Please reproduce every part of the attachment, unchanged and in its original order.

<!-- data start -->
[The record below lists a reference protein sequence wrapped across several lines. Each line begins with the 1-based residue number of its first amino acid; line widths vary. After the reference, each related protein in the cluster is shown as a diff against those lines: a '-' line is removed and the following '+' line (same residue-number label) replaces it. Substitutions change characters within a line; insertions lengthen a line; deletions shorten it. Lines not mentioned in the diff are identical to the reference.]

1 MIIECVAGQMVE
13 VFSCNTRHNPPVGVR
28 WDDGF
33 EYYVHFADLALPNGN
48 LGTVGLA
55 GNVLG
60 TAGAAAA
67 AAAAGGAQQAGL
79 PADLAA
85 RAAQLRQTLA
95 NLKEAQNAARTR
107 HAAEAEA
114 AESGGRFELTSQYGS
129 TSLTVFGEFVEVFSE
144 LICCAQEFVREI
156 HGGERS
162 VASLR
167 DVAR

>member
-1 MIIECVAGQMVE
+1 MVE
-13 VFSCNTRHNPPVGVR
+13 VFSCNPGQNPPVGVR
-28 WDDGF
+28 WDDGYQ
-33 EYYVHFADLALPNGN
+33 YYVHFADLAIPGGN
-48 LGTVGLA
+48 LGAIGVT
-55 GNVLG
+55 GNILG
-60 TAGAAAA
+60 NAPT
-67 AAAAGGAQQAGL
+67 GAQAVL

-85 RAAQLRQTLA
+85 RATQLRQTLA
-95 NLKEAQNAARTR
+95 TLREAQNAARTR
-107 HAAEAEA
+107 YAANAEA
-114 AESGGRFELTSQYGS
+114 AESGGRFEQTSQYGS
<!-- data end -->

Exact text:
[The record below lists a reference protein sequence wrapped across several lines. Each line begins with the 1-based residue number of its first amino acid; line widths vary. After the reference, each related protein in the cluster is shown as a diff against those lines: a '-' line is removed and the following '+' line (same residue-number label) replaces it. Substitutions change characters within a line; insertions lengthen a line; deletions shorten it. Lines not mentioned in the diff are identical to the reference.]

1 MIIECVAGQMVE
13 VFSCNTRHNPPVGVR
28 WDDGF
33 EYYVHFADLALPNGN
48 LGTVGLA
55 GNVLG
60 TAGAAAA
67 AAAAGGAQQAGL
79 PADLAA
85 RAAQLRQTLA
95 NLKEAQNAARTR
107 HAAEAEA
114 AESGGRFELTSQYGS
129 TSLTVFGEFVEVFSE
144 LICCAQEFVREI
156 HGGERS
162 VASLR
167 DVAR

>member
-1 MIIECVAGQMVE
+1 MVE
-13 VFSCNTRHNPPVGVR
+13 VFSCNPGQNPPVGVR
-28 WDDGF
+28 WDDGYQ
-33 EYYVHFADLALPNGN
+33 YYVHFADLAIPGGN
-48 LGTVGLA
+48 LGAIGVT
-55 GNVLG
+55 GNILG
-60 TAGAAAA
+60 NAPT
-67 AAAAGGAQQAGL
+67 GAQAVL

-85 RAAQLRQTLA
+85 RATQLRQTLA
-95 NLKEAQNAARTR
+95 TLREAQNAARTR
-107 HAAEAEA
+107 YAANAEA
-114 AESGGRFELTSQYGS
+114 AESGGRFEQTSQYGS